The Tenth Amendment Center, The-Root-of-Police-Militarizationthe premier states’ rights and nullification organization, says, “By stripping state and local police of this military-grade gear and requiring them to report on their acquisition and use, it makes them less likely to cooperate with the feds and removes incentives for partnerships.”
While the Pentagon’s “1033 Program” is the most well-known source of police militarization, the Department of Homeland Security (DHS) also offers grants to sheriffs and other local police that are triple the value of 1033. Both of these sources, the 1033 transfers and DHS grants, are covered by Montana’s new law. If police desire military-grade, they’ll have to make a public request with 14 days notice for state and local funds to make the purchases in the open.
The only other similar bill signed into law was New Jersey’s weaker version. It requires an extra authorization from the local government before any equipment transfer under the Pentagon’s 1033 program.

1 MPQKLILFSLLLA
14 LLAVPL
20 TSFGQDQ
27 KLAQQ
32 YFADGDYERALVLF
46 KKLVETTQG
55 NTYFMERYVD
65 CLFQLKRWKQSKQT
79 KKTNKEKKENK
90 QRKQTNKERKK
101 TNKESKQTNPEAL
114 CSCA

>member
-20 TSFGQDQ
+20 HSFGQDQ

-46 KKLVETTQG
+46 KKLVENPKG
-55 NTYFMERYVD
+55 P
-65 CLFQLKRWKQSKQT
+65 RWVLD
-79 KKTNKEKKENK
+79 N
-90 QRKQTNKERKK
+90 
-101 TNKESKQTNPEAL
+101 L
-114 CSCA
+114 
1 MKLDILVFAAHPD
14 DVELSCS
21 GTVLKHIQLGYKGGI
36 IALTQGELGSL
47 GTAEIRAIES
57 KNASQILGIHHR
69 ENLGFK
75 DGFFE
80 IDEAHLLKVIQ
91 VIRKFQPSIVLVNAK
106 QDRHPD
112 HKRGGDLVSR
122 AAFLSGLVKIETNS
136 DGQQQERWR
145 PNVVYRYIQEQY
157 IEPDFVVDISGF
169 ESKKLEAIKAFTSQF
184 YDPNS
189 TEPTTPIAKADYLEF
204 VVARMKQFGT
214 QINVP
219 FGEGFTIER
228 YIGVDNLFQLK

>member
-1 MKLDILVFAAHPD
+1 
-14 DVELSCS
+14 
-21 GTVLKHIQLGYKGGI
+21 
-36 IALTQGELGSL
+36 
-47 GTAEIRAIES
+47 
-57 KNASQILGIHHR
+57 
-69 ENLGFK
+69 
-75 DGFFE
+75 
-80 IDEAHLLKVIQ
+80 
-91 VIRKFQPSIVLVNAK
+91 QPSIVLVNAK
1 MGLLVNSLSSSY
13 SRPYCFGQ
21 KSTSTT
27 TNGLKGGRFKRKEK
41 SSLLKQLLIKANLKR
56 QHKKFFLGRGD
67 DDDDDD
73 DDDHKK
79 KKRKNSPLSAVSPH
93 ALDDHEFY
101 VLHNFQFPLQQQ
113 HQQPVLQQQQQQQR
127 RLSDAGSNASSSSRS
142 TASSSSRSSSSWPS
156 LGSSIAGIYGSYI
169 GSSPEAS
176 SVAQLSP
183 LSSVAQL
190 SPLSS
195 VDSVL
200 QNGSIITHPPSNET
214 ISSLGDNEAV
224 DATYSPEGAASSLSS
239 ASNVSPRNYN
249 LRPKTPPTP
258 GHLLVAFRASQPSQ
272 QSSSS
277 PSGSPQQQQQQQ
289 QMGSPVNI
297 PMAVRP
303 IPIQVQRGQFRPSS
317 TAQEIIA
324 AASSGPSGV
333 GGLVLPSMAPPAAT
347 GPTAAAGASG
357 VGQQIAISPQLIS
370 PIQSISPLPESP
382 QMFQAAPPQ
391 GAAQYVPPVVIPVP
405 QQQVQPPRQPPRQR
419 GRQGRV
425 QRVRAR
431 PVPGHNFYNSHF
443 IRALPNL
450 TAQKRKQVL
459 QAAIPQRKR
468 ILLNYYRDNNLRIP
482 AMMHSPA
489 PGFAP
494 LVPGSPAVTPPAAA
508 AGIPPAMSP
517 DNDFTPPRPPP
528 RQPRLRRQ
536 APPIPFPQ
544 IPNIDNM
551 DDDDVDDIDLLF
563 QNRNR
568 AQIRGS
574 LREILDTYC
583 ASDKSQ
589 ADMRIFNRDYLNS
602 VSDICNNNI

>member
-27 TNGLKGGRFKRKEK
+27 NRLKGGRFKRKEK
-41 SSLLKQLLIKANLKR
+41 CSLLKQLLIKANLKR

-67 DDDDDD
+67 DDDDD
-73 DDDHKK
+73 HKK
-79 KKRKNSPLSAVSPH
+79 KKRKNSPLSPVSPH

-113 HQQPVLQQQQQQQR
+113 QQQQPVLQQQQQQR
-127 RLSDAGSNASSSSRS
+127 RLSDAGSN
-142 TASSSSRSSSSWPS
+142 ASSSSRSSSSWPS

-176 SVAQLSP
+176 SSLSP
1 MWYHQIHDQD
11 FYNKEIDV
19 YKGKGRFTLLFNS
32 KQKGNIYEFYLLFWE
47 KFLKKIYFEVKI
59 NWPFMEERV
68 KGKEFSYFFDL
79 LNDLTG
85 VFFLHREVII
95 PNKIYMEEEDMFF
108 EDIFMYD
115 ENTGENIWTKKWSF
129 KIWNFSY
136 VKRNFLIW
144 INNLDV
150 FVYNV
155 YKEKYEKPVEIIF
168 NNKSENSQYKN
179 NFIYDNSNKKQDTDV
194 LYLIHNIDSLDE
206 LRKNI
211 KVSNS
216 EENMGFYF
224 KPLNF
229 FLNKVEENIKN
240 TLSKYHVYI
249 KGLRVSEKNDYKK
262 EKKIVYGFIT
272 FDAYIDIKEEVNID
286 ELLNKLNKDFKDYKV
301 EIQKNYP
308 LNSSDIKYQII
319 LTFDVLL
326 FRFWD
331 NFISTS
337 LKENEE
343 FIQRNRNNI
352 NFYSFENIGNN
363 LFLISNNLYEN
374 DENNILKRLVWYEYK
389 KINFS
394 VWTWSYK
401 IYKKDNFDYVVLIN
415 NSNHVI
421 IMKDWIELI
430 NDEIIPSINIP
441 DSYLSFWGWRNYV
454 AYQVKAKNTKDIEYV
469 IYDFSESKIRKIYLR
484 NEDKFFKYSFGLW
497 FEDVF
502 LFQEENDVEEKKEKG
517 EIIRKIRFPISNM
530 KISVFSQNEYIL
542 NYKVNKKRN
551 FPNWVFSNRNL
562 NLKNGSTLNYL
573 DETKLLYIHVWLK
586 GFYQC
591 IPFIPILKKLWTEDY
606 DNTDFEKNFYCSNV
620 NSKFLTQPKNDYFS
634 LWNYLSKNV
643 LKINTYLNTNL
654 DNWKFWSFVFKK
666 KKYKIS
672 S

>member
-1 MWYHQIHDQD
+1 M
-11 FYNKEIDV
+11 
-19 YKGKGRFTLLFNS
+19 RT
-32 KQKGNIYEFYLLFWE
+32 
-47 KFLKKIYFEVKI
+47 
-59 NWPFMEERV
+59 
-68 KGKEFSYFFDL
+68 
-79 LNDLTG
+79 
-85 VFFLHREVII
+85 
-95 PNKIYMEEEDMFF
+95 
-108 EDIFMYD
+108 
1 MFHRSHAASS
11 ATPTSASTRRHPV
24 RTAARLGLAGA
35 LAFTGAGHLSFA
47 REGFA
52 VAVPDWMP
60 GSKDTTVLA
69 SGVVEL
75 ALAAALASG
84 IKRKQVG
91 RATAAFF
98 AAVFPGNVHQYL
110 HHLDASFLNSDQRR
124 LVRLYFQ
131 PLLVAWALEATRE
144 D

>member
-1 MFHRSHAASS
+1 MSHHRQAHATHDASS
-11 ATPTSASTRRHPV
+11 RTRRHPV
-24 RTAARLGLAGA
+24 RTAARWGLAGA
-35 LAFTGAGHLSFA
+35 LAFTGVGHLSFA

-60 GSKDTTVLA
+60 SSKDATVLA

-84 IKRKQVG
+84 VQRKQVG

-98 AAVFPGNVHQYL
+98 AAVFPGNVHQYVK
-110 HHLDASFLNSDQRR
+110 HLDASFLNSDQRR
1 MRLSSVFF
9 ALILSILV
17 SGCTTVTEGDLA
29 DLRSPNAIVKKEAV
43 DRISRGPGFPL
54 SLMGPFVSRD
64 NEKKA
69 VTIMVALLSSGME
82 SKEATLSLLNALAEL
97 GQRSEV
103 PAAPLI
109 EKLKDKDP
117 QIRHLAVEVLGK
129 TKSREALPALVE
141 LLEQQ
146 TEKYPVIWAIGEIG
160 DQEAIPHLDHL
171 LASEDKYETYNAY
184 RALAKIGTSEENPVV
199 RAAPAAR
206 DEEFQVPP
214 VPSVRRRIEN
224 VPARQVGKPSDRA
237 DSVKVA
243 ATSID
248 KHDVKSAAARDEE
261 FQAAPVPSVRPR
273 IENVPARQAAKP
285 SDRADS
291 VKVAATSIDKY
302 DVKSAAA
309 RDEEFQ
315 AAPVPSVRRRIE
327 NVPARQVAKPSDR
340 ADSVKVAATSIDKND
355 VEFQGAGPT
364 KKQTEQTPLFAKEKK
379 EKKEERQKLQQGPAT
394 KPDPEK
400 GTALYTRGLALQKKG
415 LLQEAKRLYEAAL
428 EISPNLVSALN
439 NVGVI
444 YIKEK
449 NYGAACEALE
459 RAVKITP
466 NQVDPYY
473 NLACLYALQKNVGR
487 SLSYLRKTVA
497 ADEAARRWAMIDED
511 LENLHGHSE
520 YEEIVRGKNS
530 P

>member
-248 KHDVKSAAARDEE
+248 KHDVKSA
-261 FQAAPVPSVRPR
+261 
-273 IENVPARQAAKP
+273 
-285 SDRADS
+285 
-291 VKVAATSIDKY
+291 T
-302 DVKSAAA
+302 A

Tenth Amendment Center’s Mike Maharrey said, “By making it a local decision, the New Jersey law is a great first step, but the Montana law takes things to the next level.” Maharrey continues, “It closes loopholes and covers almost all the bases. The next step would be to expand the equipment banned, and we’re hopeful that good people in Montana will work on that next session.”
Nick Hankoff is a staff writer for Voices of Liberty, the Chairman of the Republican Liberty Causes of Los Angeles County, California, and a contributor to Constitutional Rights PAC.